Animal Science Department


Date of this Version

Spring 5-9-2014


Ahern, N.A. 2014. Comparision of wet or dry distillers grains plus solubles to corn as an energy source in forage-based diets and in vitro forage standard development based on in vivo digestibilities utilizing brome hay, prairie hay and meadow hay. M.S. Thesis. University of Nebraska-Lincoln.


A THESIS Presented to the Faculty of The Graduate College at the University of Nebraska In Partial Fulfillment of Requirements For the Degree of Master of Science, Major: Animal Science, Under the Supervision of Professors Terry J. Klopfenstein and Galen E. Erickson. Lincoln, Nebraska: May, 2014

Copyright (c) 2014 Nerissa Ann Ahern


Four growing experiments were conducted to evaluate the use of dry rolled corn (DRC) and either dry (DDGS) or wet distillers grains plus solubles (WDGS) as energy sources in high forage diets. In Exp. 1, steers were fed a blend of sorghum silage and alfalfa hay and supplemented 1 of 4 inclusions of WDGS, DDGS or a MIX (67% WDGS: 33% Straw). In Exp. 2, Exp. 3 and Exp. 4, steers were fed diets including WDGS, DDGS or DRC at different inclusions, replacing sorghum silage and grass hay. In Exp. 1, WDGS, DDGS and MIX produced greater ending BW, ADG and G:F compared to the basal diet. Increasing distillers grains improved ADG and G:F in forage based diets. Data from Exp. 2 - 4 were pooled and ADG was regressed against inclusion thereby allowing the energy value of WDGS to be calculated relative to that of DRC. The energy value of WDGS was 137% and 136% of DRC when fed at 15 and 30% of the diet DM, respectively.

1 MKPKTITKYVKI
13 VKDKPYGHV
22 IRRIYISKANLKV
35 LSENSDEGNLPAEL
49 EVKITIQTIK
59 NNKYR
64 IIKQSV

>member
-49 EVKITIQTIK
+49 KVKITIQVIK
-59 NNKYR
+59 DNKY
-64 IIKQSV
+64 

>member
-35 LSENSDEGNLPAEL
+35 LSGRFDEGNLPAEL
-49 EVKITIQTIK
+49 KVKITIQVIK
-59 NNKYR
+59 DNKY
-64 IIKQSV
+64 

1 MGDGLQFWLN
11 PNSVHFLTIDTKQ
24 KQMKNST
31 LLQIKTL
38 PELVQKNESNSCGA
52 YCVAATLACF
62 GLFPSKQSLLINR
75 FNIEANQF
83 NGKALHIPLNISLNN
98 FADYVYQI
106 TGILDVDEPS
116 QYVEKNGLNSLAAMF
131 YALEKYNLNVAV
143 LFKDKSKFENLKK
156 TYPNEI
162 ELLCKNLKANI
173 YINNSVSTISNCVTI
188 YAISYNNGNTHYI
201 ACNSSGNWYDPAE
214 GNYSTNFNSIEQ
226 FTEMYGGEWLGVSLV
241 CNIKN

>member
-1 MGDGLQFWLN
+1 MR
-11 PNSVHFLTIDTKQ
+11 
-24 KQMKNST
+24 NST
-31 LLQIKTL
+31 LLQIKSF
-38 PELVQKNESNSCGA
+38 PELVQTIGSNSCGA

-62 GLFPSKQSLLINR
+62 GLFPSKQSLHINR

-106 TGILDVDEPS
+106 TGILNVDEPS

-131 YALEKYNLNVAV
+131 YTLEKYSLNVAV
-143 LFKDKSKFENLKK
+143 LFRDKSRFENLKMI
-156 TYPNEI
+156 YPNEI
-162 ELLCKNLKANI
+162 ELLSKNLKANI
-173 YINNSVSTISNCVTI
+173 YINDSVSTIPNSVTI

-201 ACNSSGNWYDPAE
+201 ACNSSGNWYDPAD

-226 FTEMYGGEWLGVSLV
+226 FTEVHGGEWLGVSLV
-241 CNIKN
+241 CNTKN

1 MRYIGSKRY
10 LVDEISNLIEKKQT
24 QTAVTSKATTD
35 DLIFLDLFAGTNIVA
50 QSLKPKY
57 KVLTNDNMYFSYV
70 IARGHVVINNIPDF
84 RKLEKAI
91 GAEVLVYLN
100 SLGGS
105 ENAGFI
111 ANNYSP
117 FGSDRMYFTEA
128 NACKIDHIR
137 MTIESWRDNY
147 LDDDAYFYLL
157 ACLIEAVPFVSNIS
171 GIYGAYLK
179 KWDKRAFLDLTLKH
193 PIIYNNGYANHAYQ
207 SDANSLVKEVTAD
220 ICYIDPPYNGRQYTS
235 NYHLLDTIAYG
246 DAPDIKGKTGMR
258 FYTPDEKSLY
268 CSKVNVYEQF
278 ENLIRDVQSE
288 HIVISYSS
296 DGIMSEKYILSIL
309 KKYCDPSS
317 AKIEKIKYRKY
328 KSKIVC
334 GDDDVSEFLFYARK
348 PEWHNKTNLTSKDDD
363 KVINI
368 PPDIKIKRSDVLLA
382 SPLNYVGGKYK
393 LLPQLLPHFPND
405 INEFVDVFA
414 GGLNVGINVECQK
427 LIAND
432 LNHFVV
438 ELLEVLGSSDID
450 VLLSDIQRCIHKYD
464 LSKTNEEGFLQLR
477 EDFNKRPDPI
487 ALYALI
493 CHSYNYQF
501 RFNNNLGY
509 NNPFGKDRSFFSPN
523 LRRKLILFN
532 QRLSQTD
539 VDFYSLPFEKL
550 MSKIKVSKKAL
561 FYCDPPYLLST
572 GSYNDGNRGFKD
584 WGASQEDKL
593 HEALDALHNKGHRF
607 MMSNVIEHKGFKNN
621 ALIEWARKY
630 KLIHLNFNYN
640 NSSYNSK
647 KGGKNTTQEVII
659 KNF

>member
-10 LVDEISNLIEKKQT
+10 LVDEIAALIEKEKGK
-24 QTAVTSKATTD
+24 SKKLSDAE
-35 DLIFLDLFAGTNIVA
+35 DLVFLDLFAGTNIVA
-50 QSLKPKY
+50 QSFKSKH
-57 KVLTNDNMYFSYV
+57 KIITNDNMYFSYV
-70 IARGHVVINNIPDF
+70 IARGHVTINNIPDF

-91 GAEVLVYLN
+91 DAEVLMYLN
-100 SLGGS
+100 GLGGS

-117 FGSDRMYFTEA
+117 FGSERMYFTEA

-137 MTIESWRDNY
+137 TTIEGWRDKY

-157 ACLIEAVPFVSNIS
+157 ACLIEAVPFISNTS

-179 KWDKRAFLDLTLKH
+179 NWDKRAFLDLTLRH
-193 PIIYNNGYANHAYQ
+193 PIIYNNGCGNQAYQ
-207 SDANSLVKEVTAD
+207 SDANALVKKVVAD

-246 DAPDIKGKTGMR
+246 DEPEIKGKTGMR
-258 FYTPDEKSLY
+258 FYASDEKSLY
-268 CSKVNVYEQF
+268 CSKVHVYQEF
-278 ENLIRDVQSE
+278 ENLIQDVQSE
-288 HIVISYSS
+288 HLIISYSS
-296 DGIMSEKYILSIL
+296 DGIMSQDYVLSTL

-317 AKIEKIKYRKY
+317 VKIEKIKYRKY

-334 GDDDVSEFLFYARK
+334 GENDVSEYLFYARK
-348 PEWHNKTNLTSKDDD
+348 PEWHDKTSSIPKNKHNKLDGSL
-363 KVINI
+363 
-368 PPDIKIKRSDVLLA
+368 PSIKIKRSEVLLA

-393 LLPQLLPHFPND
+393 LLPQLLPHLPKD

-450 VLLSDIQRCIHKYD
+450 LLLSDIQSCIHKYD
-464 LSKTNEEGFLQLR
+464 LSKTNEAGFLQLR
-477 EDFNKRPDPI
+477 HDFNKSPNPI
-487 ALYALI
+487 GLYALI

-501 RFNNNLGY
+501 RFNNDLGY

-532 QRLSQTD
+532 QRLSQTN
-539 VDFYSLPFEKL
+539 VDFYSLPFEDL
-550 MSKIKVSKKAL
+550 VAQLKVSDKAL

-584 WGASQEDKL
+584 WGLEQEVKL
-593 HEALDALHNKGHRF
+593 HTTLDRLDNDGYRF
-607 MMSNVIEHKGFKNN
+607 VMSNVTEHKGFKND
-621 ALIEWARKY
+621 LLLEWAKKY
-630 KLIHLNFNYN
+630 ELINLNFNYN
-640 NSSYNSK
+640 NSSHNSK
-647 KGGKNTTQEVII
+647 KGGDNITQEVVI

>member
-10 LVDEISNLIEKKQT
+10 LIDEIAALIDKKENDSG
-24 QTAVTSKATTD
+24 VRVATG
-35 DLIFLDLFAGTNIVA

In vitro digestibility and in vivo digestibility estimates are highly correlated but absolute values differ. Therefore, our objective was to determine in vivo digestibilities of 5 forages and use these forages as standards for in vitro digestibility procedures when in vivo estimates are needed for unknown forage samples. Eight in vitro runs were conducted using 5 hay standards and 6 forage samples with unknown in vivo digestibilities in order to predict actual in vivo values from in vitro estimates. Runs were evaluated using either regression equations or standard mean adjustment. Using regression equations increase forage*run variation. Forage*run variation decreased using the standard mean adjustment. Standard mean adjustment appears to be a valid method to adjust IVOMD values and estimate in vivo digestibility.

Advisors: Terry Klopfenstein and Galen Erickson